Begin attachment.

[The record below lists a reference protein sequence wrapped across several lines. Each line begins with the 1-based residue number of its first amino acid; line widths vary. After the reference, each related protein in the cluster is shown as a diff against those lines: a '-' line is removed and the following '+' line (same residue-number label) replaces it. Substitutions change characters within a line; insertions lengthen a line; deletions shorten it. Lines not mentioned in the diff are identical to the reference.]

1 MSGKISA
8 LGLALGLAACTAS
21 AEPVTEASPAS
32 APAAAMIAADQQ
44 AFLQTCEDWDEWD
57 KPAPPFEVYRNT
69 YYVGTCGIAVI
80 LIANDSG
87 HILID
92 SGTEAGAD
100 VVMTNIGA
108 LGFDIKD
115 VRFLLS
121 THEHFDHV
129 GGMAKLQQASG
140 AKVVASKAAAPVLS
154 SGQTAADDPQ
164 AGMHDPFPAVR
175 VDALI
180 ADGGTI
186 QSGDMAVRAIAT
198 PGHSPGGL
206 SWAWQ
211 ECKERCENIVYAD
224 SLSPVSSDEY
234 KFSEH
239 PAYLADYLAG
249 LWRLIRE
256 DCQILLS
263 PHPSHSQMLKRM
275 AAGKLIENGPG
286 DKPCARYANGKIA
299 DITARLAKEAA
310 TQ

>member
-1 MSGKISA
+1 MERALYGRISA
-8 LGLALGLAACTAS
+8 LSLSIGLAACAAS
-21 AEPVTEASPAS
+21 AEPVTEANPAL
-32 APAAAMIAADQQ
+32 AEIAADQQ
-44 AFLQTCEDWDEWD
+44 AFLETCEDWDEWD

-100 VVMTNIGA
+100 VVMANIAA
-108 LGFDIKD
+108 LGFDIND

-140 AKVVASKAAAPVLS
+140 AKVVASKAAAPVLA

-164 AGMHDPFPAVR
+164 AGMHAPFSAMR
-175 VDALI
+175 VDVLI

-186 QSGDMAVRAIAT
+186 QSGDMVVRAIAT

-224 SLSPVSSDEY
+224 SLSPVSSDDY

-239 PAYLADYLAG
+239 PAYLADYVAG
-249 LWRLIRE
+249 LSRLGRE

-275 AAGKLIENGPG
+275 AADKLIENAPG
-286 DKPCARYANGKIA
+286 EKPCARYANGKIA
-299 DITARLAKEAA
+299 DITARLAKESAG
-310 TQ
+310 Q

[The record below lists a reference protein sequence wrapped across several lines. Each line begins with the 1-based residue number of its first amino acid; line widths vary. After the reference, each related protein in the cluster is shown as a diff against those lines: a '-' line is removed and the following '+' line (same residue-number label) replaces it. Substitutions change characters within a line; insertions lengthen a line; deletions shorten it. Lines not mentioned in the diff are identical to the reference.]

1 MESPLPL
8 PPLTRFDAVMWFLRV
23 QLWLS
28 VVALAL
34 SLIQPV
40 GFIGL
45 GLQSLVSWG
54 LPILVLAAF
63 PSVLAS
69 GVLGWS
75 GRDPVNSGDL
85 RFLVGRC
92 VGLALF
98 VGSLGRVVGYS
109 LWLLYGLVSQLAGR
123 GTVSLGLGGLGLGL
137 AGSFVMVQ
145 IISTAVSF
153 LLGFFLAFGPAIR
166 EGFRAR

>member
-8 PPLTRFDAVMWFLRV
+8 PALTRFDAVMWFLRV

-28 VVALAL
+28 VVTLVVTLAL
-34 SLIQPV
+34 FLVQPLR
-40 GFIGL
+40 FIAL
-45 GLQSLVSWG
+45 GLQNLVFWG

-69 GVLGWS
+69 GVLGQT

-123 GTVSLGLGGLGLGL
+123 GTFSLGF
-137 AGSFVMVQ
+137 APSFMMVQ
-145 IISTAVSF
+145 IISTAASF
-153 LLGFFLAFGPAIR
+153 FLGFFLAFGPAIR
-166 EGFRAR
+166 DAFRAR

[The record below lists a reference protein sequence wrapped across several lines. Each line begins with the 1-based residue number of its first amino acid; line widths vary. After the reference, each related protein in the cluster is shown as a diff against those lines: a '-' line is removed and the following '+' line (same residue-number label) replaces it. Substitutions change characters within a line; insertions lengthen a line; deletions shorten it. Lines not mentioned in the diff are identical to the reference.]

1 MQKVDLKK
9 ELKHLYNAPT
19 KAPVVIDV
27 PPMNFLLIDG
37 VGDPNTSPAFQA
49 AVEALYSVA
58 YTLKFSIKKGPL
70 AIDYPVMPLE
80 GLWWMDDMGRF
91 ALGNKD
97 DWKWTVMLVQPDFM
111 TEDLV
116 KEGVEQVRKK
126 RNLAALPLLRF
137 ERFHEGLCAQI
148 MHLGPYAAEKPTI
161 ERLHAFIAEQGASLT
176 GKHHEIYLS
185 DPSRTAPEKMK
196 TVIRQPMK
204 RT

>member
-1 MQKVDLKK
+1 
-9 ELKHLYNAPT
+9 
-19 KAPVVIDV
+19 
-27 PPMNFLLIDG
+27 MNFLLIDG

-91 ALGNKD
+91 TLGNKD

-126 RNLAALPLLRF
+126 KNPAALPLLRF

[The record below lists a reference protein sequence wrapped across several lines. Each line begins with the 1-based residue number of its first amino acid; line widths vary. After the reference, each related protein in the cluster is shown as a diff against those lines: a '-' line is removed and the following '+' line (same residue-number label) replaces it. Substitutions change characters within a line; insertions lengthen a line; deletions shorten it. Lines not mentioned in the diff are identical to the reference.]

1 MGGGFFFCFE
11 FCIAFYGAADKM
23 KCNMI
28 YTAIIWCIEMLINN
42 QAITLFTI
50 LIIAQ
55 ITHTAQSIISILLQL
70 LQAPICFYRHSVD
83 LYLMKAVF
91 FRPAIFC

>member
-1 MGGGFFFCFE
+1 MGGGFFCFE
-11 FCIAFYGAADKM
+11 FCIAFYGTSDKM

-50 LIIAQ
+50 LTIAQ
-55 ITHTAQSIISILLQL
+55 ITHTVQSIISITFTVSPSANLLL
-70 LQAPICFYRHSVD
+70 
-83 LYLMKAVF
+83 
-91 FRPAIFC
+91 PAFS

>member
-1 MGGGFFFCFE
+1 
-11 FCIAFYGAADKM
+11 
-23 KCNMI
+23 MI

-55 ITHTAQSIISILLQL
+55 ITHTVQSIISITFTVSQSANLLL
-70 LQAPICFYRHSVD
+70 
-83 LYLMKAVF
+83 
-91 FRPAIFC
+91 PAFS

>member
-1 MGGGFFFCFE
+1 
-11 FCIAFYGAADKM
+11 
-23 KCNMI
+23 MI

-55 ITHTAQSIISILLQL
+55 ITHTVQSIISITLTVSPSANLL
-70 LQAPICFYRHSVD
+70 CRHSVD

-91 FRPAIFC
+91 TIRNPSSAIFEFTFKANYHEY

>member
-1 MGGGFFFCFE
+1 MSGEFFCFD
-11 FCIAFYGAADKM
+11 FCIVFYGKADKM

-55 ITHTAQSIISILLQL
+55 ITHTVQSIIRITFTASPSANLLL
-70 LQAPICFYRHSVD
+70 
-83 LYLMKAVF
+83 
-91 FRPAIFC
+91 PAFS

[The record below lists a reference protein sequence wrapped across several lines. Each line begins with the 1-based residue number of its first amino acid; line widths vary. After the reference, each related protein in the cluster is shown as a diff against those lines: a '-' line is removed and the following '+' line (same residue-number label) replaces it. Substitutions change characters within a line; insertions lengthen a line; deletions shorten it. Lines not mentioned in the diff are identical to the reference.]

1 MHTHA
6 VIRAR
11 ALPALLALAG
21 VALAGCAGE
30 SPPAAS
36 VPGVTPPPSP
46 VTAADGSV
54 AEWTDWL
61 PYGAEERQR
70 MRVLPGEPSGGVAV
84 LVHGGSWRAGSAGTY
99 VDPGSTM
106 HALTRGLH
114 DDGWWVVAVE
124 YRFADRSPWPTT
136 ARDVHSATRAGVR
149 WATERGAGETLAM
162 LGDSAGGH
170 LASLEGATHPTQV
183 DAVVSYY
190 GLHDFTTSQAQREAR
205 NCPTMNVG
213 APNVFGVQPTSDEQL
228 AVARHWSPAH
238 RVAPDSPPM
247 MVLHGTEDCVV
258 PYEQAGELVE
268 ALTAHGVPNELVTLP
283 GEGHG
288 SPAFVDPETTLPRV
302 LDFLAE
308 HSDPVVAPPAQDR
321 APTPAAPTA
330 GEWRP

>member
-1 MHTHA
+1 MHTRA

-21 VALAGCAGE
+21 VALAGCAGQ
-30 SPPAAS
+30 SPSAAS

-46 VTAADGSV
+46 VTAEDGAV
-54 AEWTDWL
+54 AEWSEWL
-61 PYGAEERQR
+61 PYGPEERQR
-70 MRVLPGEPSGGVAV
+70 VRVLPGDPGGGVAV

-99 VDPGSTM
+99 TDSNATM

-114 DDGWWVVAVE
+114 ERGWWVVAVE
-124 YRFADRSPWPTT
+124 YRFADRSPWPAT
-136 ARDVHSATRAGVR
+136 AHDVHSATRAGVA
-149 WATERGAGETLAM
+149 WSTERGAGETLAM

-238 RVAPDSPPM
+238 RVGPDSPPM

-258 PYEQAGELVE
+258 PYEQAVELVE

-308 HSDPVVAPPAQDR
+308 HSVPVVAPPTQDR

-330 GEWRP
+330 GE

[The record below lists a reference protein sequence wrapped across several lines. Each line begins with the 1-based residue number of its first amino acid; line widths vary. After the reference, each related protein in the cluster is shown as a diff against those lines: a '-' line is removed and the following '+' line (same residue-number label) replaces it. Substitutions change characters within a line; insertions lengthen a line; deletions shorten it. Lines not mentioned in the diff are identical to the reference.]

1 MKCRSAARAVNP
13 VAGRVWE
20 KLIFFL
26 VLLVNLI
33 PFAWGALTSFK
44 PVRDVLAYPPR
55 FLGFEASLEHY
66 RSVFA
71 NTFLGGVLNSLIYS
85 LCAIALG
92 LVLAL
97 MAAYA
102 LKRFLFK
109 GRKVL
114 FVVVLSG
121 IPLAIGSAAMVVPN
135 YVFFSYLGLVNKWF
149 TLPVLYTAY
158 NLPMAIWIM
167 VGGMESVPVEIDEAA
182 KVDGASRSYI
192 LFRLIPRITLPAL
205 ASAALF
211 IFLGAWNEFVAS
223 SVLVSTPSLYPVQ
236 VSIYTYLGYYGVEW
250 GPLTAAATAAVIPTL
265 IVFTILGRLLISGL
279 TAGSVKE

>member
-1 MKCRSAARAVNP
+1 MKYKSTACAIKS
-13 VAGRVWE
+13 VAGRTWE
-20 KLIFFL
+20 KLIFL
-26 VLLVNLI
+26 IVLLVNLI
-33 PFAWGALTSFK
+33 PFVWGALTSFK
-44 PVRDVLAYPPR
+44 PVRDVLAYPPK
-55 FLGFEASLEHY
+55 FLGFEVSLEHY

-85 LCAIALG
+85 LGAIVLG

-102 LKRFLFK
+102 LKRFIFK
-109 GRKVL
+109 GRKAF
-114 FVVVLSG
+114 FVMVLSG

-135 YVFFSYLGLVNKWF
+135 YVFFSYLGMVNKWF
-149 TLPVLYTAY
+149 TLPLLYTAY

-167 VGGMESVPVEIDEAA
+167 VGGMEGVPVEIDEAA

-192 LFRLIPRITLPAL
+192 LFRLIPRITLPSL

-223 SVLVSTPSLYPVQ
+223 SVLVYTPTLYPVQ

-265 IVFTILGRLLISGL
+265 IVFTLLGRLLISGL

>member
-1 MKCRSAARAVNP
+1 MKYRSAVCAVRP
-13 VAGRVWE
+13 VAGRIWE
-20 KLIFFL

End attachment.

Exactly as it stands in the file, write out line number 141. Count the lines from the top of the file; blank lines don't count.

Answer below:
+1 